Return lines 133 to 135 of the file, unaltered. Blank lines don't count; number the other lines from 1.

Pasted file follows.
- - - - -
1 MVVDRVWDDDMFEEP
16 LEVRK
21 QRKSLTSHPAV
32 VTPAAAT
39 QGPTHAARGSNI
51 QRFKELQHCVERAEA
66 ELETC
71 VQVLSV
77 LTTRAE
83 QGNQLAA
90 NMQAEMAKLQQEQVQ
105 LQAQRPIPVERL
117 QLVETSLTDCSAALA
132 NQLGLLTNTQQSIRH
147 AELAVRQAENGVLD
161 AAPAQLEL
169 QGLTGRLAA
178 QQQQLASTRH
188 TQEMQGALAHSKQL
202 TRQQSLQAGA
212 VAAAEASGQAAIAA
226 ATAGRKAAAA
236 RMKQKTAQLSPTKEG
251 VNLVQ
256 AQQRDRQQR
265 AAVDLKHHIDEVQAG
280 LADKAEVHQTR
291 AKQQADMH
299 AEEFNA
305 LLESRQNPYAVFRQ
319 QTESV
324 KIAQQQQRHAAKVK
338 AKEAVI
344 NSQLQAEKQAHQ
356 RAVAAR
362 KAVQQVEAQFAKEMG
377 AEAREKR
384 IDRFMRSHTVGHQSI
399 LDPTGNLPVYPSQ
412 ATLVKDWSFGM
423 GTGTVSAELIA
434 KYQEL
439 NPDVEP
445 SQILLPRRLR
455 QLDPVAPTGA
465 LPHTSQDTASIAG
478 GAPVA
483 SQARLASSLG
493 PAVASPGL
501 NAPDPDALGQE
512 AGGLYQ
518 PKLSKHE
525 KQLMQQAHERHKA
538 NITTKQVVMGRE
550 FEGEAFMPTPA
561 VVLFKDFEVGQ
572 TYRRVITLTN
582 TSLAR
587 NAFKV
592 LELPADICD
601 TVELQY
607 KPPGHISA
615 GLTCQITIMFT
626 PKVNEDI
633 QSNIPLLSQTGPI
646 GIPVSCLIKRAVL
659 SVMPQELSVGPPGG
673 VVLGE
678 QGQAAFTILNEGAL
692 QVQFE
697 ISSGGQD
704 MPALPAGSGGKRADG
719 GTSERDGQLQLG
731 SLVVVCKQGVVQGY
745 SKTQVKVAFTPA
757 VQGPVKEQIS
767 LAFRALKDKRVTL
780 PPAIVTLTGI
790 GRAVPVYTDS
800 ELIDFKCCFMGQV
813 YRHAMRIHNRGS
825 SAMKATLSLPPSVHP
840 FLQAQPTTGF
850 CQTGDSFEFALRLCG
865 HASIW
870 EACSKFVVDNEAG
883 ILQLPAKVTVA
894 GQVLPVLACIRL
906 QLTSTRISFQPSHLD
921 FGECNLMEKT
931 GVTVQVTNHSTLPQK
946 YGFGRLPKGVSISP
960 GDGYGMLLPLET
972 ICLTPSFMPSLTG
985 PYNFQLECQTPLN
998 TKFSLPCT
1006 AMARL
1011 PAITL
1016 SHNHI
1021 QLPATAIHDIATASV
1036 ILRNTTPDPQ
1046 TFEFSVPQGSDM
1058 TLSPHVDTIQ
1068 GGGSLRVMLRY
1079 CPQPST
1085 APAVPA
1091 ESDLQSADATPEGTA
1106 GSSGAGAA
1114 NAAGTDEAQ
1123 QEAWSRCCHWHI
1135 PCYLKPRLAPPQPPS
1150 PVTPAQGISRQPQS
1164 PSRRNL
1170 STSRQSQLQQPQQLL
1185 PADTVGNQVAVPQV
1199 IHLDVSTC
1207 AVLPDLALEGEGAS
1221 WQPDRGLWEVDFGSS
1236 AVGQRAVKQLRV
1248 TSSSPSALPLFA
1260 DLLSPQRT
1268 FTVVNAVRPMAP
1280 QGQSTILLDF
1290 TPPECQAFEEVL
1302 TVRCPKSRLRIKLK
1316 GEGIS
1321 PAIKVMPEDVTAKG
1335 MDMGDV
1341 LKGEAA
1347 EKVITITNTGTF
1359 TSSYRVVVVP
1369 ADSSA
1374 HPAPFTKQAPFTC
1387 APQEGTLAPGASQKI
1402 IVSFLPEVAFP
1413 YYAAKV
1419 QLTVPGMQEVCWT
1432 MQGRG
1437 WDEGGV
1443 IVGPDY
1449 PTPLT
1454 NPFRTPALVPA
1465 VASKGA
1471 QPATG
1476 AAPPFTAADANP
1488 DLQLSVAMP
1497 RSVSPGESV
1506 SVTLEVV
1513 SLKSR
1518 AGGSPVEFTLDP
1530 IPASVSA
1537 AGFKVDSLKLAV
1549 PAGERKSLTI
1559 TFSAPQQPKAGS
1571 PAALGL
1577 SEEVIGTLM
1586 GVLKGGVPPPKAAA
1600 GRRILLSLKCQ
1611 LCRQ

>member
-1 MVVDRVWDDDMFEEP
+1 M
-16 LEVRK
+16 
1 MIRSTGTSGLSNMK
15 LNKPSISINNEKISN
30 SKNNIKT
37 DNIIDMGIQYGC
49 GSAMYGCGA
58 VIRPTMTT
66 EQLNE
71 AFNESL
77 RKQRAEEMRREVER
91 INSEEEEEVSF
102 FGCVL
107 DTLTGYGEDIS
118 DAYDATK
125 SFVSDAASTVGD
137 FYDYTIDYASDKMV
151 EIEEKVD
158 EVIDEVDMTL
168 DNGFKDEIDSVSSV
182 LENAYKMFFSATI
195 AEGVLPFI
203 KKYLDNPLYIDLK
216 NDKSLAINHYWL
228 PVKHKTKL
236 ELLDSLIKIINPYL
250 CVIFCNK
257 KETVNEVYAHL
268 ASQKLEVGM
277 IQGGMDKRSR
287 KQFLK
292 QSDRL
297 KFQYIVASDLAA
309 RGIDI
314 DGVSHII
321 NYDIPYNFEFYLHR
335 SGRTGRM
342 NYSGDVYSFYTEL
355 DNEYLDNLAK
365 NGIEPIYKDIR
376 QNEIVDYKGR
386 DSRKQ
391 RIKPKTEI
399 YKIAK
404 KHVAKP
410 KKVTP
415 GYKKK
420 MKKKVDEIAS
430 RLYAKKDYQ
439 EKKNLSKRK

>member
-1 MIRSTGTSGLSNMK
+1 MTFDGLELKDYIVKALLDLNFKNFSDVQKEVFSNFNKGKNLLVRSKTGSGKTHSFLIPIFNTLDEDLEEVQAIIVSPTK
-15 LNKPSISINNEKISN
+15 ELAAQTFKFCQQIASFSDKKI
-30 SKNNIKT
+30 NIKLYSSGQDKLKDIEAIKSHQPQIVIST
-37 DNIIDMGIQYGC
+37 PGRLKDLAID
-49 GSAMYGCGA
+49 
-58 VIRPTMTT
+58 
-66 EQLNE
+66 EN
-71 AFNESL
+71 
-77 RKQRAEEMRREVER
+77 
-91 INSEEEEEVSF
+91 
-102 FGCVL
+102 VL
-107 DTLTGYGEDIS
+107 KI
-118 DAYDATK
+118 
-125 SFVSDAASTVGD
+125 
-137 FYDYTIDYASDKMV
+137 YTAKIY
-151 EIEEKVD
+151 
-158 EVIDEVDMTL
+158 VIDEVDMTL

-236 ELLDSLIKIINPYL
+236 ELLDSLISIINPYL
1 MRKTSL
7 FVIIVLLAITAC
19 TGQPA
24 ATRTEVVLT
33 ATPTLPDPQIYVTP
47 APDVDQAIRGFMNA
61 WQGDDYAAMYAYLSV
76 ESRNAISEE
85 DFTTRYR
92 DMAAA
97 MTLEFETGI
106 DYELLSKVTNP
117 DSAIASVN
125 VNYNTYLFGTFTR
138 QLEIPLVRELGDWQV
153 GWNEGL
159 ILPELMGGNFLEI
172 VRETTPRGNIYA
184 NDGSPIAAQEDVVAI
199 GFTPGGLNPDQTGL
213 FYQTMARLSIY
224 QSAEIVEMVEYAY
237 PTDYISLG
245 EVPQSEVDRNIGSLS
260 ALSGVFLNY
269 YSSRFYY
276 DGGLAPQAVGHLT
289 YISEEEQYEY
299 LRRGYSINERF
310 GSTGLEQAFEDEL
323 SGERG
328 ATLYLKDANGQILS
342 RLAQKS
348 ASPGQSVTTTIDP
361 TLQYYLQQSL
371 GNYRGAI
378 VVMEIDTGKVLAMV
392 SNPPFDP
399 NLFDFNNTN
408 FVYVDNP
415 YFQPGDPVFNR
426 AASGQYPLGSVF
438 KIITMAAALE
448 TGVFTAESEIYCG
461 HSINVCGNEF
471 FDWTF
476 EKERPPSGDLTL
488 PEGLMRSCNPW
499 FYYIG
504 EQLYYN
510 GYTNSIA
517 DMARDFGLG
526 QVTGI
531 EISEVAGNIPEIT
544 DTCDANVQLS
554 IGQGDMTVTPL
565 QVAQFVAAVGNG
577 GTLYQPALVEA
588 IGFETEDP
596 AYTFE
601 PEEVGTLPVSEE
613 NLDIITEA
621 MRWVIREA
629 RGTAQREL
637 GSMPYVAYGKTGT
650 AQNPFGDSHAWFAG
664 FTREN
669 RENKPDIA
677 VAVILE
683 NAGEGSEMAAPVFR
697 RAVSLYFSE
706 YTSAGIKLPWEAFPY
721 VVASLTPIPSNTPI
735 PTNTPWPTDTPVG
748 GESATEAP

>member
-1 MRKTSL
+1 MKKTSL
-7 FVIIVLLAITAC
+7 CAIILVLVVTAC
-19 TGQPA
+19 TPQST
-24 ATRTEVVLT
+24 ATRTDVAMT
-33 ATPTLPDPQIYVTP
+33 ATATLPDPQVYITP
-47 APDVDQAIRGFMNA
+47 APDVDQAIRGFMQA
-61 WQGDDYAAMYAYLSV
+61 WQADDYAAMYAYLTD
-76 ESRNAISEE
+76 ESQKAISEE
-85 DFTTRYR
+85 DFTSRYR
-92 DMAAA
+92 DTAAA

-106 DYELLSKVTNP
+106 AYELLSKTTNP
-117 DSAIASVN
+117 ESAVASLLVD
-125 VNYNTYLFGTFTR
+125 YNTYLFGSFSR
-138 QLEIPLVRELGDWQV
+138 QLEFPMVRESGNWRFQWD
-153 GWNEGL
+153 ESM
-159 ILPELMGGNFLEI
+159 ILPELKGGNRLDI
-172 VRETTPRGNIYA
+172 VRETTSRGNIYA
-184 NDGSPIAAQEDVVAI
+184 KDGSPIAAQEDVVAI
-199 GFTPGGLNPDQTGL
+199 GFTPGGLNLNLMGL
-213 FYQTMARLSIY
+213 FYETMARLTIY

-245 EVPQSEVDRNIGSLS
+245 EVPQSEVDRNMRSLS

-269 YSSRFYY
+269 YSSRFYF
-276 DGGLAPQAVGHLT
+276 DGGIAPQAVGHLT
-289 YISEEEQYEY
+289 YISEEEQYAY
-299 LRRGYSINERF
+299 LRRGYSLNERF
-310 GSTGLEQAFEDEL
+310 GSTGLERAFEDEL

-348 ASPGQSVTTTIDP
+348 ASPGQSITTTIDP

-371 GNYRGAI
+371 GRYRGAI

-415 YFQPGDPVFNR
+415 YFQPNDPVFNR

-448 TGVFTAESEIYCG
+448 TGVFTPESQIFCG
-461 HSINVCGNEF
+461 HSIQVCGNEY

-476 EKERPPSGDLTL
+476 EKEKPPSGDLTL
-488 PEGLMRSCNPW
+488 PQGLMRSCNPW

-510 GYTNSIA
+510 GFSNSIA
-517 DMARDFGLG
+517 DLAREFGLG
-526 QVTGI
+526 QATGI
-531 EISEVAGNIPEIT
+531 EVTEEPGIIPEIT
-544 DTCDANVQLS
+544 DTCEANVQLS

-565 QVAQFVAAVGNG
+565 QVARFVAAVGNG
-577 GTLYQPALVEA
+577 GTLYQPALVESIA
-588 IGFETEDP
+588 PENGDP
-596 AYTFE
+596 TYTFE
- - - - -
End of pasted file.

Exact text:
1374 HPAPFTKQAPFTC
1387 APQEGTLAPGASQKI
1402 IVSFLPEVAFP